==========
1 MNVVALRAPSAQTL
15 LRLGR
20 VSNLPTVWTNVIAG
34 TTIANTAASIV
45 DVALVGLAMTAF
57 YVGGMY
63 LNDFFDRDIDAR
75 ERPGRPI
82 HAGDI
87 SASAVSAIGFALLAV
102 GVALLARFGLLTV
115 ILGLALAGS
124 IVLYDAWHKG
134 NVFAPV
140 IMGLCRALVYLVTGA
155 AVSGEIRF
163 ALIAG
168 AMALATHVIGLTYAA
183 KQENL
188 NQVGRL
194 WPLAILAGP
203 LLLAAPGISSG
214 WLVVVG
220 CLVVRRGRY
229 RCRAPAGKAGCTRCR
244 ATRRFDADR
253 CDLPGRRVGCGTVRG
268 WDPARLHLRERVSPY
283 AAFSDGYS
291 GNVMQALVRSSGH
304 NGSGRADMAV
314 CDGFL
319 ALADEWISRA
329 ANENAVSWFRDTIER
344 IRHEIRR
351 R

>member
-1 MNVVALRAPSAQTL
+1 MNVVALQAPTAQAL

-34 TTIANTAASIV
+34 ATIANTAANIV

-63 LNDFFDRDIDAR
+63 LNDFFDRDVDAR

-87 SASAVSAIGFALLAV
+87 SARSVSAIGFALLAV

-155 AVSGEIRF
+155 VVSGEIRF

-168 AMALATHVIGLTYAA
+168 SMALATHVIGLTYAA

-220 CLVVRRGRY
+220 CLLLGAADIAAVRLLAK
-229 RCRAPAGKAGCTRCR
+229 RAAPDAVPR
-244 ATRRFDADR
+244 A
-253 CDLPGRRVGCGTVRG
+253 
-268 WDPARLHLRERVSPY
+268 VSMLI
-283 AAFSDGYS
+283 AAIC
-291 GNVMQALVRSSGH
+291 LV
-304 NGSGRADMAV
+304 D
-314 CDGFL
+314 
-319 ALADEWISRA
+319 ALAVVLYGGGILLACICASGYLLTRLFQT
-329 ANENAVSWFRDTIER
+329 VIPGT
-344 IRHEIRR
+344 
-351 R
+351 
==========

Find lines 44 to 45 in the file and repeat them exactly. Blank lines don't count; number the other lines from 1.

-87 SASAVSAIGFALLAV
+87 SARSVSAIGFALLAV